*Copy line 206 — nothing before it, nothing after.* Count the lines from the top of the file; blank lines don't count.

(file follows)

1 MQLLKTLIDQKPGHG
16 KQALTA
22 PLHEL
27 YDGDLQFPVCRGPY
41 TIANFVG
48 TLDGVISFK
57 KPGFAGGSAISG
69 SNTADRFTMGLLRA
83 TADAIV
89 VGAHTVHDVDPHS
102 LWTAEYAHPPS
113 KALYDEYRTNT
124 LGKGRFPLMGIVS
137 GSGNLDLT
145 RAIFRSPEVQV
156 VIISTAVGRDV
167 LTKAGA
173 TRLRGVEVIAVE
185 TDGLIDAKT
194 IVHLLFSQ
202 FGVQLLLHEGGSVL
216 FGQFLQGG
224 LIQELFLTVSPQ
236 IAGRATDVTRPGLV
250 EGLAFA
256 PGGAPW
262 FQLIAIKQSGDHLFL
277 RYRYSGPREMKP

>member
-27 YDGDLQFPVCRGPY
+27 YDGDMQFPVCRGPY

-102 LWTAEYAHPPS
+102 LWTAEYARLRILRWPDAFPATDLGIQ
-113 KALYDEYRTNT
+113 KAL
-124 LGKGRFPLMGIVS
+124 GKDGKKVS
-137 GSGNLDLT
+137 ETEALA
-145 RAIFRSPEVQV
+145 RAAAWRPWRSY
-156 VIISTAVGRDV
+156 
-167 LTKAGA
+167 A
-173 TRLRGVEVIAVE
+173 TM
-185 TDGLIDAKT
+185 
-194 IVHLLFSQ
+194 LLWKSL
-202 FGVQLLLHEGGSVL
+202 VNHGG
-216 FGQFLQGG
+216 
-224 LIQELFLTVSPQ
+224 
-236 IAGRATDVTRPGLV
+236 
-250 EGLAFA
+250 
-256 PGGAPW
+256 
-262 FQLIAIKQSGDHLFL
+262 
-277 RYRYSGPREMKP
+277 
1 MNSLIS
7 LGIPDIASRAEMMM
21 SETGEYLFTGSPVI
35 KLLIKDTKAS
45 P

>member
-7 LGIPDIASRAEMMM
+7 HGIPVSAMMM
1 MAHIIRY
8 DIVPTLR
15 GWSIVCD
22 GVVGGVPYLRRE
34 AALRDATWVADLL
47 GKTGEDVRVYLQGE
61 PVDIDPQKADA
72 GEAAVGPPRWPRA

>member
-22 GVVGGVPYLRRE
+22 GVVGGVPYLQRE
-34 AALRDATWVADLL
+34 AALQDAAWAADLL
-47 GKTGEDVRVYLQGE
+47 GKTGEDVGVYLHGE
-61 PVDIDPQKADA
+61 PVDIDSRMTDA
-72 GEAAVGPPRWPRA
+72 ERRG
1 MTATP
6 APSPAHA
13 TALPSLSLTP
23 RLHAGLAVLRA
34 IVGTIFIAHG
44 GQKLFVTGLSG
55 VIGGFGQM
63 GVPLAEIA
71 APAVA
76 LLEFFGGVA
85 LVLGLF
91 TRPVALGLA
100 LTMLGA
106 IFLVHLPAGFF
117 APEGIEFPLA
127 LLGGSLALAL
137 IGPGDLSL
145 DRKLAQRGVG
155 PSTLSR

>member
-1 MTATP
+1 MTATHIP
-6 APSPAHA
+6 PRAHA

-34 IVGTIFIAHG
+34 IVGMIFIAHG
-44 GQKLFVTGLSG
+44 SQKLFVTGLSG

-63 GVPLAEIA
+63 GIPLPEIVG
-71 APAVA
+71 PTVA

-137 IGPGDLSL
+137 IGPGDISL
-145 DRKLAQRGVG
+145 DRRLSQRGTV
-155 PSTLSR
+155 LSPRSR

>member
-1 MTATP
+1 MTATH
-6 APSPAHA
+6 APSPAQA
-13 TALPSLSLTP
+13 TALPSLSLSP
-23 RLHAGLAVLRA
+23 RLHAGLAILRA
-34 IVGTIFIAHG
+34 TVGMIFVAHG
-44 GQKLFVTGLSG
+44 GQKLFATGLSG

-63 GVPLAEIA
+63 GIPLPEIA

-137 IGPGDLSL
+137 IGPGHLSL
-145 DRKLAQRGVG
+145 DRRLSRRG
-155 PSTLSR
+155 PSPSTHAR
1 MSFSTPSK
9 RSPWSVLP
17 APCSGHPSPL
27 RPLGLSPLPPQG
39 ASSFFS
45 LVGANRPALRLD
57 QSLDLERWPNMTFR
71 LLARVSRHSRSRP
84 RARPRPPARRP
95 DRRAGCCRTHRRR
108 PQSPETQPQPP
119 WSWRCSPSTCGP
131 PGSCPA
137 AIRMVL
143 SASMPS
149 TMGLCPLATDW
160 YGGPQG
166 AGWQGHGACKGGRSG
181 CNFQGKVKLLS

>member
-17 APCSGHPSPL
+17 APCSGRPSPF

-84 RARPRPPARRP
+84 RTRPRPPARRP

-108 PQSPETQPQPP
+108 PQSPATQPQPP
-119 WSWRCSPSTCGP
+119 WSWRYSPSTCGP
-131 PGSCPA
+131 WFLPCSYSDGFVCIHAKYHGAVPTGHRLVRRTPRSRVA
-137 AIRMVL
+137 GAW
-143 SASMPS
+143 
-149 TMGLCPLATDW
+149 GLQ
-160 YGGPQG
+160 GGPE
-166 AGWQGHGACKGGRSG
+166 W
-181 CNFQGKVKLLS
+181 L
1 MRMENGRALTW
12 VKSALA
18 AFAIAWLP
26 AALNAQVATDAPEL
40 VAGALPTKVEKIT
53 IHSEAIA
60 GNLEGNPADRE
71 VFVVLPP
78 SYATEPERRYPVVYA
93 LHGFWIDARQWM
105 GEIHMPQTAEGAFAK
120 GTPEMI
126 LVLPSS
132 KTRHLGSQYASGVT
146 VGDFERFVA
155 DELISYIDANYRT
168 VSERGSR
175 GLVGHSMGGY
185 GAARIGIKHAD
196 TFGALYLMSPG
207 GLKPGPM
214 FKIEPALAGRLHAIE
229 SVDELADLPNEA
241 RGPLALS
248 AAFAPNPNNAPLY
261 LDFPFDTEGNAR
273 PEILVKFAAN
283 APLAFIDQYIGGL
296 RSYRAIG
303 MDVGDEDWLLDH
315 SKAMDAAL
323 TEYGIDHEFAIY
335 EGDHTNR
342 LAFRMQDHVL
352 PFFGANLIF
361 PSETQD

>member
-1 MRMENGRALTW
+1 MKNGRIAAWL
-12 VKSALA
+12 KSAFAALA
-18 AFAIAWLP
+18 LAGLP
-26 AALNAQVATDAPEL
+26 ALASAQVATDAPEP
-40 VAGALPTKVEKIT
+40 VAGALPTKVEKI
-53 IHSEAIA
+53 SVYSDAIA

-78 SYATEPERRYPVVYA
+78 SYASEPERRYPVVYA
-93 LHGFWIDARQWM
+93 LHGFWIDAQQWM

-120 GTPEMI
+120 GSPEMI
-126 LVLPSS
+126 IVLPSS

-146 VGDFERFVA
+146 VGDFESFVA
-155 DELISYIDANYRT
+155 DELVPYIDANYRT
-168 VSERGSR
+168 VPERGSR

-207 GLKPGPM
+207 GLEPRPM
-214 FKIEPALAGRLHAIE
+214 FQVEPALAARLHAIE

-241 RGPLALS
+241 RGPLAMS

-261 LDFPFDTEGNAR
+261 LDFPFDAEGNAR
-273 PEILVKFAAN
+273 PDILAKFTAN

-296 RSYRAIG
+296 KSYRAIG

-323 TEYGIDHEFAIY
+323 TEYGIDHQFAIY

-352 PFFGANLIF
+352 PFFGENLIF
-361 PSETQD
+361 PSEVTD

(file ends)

105 GEIHMPQTAEGAFAK